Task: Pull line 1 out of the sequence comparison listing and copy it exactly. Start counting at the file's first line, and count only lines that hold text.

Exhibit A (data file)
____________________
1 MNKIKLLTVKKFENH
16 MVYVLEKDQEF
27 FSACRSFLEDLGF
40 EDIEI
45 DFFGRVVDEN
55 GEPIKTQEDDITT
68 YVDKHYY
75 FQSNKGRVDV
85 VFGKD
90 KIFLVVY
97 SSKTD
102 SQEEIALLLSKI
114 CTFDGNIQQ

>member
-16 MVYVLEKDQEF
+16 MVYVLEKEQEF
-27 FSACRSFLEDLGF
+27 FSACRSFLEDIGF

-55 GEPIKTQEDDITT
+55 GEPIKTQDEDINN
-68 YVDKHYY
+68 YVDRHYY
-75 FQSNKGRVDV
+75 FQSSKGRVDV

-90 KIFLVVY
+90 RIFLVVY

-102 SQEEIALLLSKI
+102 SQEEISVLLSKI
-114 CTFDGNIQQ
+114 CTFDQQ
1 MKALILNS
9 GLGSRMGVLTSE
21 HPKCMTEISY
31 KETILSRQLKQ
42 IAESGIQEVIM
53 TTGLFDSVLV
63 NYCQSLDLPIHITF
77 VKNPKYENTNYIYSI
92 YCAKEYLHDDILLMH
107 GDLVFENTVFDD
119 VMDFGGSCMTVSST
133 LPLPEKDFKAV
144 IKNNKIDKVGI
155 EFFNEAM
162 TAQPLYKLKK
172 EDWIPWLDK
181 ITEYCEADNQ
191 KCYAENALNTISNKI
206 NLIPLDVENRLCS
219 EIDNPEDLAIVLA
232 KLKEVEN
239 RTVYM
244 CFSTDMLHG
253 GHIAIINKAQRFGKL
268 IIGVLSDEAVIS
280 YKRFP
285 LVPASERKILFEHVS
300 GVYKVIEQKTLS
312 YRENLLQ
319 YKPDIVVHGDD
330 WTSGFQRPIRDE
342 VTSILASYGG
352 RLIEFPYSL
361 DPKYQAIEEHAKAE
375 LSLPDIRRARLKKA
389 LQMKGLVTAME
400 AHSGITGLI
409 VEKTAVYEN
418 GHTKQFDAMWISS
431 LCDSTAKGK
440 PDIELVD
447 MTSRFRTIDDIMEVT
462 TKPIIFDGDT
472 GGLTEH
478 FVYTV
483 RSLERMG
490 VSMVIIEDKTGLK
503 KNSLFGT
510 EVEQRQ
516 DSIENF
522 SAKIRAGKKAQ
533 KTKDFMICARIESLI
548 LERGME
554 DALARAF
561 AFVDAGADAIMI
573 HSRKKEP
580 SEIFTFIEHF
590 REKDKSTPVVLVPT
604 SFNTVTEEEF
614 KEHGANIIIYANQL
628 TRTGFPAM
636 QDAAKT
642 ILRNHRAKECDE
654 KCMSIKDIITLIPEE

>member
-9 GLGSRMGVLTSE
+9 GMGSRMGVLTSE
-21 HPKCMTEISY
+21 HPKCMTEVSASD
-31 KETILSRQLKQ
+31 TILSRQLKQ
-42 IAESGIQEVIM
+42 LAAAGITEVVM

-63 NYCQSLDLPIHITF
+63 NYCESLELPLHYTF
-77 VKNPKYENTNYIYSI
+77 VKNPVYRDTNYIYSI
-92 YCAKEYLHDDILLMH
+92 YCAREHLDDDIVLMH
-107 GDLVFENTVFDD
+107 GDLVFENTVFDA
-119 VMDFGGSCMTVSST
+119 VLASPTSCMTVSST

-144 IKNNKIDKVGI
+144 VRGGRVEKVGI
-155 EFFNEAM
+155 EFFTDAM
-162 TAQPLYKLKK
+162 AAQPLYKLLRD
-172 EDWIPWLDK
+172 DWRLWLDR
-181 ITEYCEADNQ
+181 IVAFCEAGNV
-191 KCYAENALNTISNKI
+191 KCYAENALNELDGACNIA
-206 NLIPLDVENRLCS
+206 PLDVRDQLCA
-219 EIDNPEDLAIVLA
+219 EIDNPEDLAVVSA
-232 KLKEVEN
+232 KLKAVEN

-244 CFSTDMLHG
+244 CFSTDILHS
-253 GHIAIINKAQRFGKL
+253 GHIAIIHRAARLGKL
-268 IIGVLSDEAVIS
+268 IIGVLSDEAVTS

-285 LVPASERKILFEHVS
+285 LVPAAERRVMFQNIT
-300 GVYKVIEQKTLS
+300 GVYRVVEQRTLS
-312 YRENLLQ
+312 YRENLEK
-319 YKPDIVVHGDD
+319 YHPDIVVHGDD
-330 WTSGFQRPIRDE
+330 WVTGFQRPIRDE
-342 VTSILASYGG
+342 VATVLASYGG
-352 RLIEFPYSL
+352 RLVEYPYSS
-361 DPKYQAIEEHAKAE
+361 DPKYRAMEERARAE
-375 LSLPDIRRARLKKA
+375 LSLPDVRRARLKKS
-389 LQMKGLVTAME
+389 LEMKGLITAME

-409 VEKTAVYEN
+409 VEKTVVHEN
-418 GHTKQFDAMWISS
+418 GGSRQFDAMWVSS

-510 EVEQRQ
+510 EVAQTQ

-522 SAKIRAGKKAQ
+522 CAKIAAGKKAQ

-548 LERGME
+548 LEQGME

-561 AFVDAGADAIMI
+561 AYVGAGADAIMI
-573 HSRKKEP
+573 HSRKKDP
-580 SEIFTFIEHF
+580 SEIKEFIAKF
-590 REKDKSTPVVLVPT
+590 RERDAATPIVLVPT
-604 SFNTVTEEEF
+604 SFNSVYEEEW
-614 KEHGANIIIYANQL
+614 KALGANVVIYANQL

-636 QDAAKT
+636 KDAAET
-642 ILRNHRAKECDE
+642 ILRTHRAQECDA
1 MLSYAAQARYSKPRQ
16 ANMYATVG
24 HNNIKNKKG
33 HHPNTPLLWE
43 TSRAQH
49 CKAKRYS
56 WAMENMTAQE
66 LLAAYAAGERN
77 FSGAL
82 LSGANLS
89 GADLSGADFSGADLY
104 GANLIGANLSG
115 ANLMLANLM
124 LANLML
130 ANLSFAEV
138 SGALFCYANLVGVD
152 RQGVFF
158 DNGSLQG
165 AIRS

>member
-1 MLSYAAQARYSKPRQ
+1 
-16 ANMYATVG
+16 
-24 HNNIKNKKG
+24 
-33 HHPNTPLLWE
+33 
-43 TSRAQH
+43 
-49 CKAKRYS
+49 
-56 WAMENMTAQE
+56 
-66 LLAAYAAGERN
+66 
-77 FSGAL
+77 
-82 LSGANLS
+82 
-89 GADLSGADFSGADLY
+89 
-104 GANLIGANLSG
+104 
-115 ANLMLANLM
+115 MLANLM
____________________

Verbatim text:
1 MNKIKLLTVKKFENH